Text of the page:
This novel is about literature and memory, about attempts to make sense of the past, and how time itself obliterates much of what might in the past have been considered true. As the gay writer tries to get close to what happened in the past, he can only approximate what we ourselves have seen was immensely significant. Hollinghurst has told this story in order to make that fact of literary recollection vivid and meaningful to his readers. In this he has been preeminently successful. This is surely his own literary masterpiece.

Alan Hollinghurst

The Stranger's Child is available at Powell's, Vroman's and Amazon.

Sunday, September 11, 2011

Philip Kerr tells a very German version of World War II.

Philip Kerr has been compared to John Le Carre and Alan Furst. This is the first of his novels that I have read.

Field Gray

Field Gray (448 pages, Putnam, $26.95) is the seventh Bernie Gunther novel. Bernie is a non-Nazi German who is trapped and re-trapped in various mishaps before, during, and after the Second World War. Kerr uses him to offer a unique perspective on the conflict, and Bernie’s struggles tell us a lot that we might not have known about Germany, France, and Russia during the 1940s and 1950s.

As the novel opens, Bernie is picked up in 1954 when he is trying to help a young prostitute get out of Cuba. He is picked up by Americans and questioned about his connections to a much wanted East German, who was the head of the East German secret service, known as the Stasi.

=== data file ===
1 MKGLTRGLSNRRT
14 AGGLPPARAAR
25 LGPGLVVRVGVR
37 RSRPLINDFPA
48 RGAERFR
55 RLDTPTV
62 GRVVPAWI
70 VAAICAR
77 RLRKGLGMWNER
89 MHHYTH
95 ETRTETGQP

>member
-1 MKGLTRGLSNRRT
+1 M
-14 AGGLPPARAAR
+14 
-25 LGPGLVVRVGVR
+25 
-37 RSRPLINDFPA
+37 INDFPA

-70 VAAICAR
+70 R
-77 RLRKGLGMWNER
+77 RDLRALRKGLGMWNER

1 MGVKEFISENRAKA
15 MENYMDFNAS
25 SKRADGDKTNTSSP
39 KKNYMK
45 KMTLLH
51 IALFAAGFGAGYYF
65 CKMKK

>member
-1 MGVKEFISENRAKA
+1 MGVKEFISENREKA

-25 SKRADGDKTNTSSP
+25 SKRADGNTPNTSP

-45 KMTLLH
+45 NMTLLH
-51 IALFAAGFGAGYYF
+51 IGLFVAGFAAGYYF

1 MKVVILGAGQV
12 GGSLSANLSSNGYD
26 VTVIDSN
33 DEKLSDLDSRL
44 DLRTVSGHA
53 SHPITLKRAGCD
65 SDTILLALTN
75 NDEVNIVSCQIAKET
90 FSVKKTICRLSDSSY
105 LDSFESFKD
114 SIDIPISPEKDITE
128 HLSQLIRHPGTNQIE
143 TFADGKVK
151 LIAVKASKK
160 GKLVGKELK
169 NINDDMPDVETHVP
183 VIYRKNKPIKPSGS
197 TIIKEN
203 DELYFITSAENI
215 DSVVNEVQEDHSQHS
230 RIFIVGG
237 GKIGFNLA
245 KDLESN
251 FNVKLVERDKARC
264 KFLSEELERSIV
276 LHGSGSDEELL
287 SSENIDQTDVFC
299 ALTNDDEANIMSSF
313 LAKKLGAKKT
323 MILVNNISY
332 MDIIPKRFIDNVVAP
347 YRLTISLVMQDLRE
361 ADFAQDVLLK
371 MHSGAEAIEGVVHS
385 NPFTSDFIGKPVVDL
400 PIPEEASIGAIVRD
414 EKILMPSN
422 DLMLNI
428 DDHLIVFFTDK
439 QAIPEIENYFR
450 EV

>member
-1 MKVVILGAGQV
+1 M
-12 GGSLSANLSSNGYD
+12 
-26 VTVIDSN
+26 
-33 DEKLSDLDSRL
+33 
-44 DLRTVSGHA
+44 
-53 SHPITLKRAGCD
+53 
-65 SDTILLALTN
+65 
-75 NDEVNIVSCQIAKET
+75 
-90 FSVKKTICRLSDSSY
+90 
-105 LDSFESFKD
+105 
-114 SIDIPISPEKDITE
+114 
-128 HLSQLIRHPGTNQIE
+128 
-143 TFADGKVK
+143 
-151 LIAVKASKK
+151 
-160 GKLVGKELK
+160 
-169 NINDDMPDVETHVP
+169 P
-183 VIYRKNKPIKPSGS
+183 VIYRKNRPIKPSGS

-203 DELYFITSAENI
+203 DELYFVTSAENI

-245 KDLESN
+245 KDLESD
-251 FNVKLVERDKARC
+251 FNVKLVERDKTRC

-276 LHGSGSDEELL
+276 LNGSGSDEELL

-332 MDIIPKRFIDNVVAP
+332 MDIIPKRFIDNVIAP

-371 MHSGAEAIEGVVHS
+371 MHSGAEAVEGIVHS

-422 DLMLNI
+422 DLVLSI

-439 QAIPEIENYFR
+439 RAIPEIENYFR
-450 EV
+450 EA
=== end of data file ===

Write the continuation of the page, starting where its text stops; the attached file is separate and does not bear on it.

In order to answer the demands of his peremptory interrogators, Bernie has to to reflect back on things that happened in Berlin in the early thirties, when he was a private investigator. At that time he came in contact with this figure, Erich Mielke, who is a committed communist in Wiemar Germany. As the Nazis start to come to power, Mielke becomes a hunted figure, and Bernie more than once finds himself in a position to help Mielke escape. Why he does this is only partly difficult to understand. Bernie sees Mielke as a kind of alter ego, and in a sense he envies him his deep belief in the communist ideal. Bernie doesn't really believe in anything.